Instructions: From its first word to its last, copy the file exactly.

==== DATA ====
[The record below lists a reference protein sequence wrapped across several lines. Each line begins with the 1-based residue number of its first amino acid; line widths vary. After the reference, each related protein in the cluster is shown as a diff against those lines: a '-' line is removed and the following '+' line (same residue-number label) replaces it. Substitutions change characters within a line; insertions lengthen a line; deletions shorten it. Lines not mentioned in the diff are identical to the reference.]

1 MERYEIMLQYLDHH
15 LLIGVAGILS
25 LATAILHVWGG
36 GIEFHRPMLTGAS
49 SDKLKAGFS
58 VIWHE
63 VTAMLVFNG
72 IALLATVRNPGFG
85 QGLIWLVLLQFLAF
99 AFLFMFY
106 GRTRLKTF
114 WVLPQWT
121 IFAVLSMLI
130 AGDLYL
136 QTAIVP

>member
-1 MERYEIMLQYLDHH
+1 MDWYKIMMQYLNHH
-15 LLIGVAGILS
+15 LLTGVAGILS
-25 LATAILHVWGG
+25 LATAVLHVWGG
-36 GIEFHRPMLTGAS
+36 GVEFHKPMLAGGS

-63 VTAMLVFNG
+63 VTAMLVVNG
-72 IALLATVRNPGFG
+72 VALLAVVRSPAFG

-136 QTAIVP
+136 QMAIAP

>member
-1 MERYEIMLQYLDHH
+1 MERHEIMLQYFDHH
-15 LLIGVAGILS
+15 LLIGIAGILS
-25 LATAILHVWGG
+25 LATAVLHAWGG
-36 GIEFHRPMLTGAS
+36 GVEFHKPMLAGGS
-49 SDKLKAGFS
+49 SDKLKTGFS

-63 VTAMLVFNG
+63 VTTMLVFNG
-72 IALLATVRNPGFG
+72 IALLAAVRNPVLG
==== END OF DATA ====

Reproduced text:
[The record below lists a reference protein sequence wrapped across several lines. Each line begins with the 1-based residue number of its first amino acid; line widths vary. After the reference, each related protein in the cluster is shown as a diff against those lines: a '-' line is removed and the following '+' line (same residue-number label) replaces it. Substitutions change characters within a line; insertions lengthen a line; deletions shorten it. Lines not mentioned in the diff are identical to the reference.]

1 MERYEIMLQYLDHH
15 LLIGVAGILS
25 LATAILHVWGG
36 GIEFHRPMLTGAS
49 SDKLKAGFS
58 VIWHE
63 VTAMLVFNG
72 IALLATVRNPGFG
85 QGLIWLVLLQFLAF
99 AFLFMFY
106 GRTRLKTF
114 WVLPQWT
121 IFAVLSMLI
130 AGDLYL
136 QTAIVP

>member
-1 MERYEIMLQYLDHH
+1 MDWYKIMMQYLNHH
-15 LLIGVAGILS
+15 LLTGVAGILS
-25 LATAILHVWGG
+25 LATAVLHVWGG
-36 GIEFHRPMLTGAS
+36 GVEFHKPMLAGGS

-63 VTAMLVFNG
+63 VTAMLVVNG
-72 IALLATVRNPGFG
+72 VALLAVVRSPAFG

-136 QTAIVP
+136 QMAIAP

>member
-1 MERYEIMLQYLDHH
+1 MERHEIMLQYFDHH
-15 LLIGVAGILS
+15 LLIGIAGILS
-25 LATAILHVWGG
+25 LATAVLHAWGG
-36 GIEFHRPMLTGAS
+36 GVEFHKPMLAGGS
-49 SDKLKAGFS
+49 SDKLKTGFS

-63 VTAMLVFNG
+63 VTTMLVFNG
-72 IALLATVRNPGFG
+72 IALLAAVRNPVLG